280 SQ. FT. Mini Modern

by Apartment Therapy SOURCE Apartment Therapy

Nestled between Gramercy and Murray Hill, in one of those nebulous neighborhoods of Manhattan, lives Chris Paulsen, a former model with a propensity for modern design.

As I first met him in the doorway of his little apartment to conduct our House Tour that day, I couldn’t help but blurt out my first question, “Where exactly am I?”

“Well...The New York Times once declared this neighborhood The Brown Zone,” Chris laughed. But Paulsen’s studio apartment is quite the opposite of anything neutral or undetermined. In fact, Chris’ home is a perfectly arranged treasure trove of colorful, playful design pieces and personal mementos. From a drool-worthy collection of standout furniture pieces designed by the likes Eames, Philippe Starck, and Ted Boerner (to name a few), to some smaller details like a pair of nail-clippers disguised as an adorable, well-placed little froggy figurine, Chris’s apartment is filled with carefully chosen elements that serve his 280 square foot space well in both form and function.

As a renter, Chris's choices in decorating are a source of great advice for others who face similar challenges in small-space living. Because he can’t paint the walls, Paulsen fills his home with colorful accents and strategically incorporates each furniture piece so that it stands out like a valued work of art. Making the most of a narrow room, Chris utilizes the limited space to its fullest, with floor-to-ceiling shelving that allows his colorful collection of books and keepsakes to stand out, and an IKEA wardrobe system that fits so precisely against the length of his bedroom you would think it was an expensive built-in. Wrap everything up in a floor plan that allows you to walk from one end of the apartment to the other without having to stumble over or tread around a single piece of furniture, and you have a small space that follows what I like to call the Paulsen Platinum Rule: - Everything Practically Perfectly Placed. Or was that Mary Poppins?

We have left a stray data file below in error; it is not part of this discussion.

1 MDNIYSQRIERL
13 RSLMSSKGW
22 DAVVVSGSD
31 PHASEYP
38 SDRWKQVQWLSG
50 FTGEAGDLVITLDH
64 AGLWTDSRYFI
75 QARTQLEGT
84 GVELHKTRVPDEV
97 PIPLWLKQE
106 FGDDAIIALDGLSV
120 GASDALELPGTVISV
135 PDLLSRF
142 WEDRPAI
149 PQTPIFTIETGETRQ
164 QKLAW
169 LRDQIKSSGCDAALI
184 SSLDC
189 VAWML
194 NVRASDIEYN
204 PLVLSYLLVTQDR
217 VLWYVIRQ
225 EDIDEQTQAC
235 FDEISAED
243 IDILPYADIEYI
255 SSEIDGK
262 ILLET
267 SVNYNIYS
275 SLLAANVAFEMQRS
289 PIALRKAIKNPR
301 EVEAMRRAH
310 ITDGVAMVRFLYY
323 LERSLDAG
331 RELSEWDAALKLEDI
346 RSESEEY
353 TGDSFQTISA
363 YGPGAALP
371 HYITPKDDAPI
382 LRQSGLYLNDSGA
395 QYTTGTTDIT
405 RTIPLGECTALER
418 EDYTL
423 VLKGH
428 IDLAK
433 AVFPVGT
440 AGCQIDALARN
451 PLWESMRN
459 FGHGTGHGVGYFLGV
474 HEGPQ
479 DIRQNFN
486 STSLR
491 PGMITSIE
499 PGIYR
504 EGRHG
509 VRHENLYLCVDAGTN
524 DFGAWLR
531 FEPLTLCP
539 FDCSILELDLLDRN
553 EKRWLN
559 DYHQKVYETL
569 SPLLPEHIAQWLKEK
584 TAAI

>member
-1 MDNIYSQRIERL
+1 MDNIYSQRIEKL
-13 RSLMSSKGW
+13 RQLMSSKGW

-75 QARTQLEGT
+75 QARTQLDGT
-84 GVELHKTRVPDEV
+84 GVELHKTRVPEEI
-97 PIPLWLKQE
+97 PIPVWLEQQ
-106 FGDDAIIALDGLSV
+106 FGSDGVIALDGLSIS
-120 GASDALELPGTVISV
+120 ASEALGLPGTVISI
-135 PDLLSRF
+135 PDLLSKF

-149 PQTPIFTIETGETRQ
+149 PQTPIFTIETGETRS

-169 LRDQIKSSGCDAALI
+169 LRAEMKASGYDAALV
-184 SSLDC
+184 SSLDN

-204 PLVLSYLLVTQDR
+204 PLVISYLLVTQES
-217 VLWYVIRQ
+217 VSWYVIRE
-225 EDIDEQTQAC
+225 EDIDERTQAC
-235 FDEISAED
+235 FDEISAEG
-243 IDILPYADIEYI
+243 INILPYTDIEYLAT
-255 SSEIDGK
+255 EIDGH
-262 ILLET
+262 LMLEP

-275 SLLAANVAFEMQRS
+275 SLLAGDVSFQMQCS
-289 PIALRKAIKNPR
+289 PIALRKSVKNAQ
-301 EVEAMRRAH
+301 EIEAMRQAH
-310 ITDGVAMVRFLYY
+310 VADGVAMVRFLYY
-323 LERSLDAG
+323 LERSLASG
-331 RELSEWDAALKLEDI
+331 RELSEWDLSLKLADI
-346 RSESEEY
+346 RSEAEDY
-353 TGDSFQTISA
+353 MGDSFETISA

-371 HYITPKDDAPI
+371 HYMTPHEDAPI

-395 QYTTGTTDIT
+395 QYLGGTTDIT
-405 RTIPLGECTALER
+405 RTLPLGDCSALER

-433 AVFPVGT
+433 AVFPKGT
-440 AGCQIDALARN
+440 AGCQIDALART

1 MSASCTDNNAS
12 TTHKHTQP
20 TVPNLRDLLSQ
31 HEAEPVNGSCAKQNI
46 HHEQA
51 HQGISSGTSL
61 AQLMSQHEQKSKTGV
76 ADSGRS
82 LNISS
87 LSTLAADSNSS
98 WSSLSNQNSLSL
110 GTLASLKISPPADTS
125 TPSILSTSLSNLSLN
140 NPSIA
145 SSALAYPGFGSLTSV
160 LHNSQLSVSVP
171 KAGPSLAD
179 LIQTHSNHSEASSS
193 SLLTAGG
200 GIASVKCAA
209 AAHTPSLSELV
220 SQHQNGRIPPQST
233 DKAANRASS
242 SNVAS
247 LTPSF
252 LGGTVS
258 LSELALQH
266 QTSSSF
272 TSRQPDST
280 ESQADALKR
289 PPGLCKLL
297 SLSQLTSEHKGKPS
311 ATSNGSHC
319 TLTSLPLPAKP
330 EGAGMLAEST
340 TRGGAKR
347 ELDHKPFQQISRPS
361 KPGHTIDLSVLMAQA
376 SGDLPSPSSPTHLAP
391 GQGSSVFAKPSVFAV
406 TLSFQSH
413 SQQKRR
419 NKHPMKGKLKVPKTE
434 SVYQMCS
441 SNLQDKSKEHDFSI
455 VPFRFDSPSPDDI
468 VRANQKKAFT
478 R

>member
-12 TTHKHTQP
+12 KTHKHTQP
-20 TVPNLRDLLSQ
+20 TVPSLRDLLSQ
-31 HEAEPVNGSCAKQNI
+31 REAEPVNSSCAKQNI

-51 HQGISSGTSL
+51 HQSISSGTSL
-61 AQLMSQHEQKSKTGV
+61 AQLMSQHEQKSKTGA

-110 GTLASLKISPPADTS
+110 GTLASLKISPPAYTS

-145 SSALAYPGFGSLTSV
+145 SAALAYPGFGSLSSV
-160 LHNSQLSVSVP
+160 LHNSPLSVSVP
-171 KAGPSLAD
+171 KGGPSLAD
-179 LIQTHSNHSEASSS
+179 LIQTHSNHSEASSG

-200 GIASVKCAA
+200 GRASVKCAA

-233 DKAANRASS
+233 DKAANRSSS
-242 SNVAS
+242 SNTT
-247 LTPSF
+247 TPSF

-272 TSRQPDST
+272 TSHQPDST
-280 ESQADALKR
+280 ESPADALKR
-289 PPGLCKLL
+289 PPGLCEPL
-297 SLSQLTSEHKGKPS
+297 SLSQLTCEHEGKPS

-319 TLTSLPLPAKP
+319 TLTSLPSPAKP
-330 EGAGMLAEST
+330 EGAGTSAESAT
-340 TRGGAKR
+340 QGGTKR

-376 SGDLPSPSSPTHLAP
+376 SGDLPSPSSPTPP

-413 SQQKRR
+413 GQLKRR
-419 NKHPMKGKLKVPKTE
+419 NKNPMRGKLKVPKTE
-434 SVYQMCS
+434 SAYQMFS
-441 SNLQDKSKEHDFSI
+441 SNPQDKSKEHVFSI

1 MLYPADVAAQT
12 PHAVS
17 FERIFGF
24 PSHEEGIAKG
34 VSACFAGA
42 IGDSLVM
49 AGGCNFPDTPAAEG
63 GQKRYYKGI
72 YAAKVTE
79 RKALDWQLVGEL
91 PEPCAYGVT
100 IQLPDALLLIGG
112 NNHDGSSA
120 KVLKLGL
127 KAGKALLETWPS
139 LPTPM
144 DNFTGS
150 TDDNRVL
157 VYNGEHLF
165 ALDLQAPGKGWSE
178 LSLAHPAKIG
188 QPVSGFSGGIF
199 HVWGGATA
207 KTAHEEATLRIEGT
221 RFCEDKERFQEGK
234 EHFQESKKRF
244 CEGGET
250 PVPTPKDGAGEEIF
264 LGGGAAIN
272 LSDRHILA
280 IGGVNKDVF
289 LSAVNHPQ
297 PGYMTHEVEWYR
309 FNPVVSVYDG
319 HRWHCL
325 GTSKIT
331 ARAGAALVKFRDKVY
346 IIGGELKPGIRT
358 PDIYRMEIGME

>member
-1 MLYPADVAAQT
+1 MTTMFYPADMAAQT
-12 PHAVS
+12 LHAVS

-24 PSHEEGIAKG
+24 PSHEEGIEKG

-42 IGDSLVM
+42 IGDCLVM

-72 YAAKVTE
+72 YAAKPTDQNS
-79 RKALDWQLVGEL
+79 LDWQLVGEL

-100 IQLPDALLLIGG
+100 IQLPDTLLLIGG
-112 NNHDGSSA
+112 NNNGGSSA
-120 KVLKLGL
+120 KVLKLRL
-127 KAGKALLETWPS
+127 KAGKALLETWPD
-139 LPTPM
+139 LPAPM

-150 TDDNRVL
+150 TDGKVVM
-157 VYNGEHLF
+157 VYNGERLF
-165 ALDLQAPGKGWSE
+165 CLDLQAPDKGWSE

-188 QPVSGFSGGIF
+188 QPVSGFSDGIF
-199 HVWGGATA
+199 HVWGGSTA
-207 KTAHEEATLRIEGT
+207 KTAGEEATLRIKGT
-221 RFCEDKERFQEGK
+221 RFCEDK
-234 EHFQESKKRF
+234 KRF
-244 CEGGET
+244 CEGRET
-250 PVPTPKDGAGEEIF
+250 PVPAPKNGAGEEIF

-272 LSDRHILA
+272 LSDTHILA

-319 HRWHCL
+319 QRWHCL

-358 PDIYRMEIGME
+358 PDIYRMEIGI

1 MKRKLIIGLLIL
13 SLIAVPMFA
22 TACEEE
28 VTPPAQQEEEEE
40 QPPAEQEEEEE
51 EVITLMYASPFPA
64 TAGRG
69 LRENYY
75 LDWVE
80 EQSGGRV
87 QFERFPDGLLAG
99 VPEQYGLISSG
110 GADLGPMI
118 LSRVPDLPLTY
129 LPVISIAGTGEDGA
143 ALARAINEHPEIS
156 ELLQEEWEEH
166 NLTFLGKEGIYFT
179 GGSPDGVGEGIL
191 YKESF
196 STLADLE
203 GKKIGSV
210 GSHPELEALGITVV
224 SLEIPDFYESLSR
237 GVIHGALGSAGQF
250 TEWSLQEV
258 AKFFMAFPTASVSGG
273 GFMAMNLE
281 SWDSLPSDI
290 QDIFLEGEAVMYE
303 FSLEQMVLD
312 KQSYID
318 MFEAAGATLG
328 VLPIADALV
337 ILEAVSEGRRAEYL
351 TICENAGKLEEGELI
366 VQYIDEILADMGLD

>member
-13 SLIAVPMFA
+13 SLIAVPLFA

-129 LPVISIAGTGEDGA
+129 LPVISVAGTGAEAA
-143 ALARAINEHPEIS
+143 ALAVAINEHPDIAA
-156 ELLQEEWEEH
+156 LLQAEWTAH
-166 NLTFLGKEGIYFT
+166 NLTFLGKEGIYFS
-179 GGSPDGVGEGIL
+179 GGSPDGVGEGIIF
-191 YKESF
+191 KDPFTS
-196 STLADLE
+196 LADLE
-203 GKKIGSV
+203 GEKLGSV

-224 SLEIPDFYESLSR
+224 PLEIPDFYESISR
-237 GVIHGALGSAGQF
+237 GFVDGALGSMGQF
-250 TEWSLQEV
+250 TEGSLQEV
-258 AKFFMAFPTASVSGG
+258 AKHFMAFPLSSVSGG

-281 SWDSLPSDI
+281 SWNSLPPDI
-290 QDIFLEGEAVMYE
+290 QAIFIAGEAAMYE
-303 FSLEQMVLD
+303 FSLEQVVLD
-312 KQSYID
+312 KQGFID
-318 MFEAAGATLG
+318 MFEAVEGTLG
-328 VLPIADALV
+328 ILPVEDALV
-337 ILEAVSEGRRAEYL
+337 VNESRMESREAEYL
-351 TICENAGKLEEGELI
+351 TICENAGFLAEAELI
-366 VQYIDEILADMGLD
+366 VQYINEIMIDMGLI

Photo credit: Matt Sanders